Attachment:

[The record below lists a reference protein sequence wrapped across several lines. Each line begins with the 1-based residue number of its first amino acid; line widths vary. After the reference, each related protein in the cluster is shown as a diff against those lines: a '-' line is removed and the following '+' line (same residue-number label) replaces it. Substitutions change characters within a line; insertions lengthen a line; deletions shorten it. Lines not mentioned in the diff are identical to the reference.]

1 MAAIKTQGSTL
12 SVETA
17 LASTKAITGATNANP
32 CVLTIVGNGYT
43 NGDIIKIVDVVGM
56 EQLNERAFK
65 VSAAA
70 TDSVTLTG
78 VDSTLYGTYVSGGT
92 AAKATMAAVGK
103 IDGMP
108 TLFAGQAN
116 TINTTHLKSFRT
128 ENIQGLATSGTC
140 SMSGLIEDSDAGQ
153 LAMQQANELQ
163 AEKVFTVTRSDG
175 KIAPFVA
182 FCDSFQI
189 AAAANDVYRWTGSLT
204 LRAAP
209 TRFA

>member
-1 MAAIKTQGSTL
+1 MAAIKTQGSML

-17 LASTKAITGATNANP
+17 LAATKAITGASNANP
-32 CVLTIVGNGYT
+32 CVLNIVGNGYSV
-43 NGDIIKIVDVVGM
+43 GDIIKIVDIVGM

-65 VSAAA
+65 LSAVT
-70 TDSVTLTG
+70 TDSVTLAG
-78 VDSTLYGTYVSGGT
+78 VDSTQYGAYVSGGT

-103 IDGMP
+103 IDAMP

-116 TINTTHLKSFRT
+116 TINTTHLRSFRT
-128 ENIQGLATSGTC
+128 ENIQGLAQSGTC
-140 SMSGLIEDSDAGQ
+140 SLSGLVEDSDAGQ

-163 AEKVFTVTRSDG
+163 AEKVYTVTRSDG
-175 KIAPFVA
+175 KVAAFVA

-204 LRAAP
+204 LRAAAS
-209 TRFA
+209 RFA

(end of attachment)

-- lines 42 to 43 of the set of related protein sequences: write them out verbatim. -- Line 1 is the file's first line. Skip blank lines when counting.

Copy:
+116 TINTTHLRSFRT
-128 ENIQGLATSGTC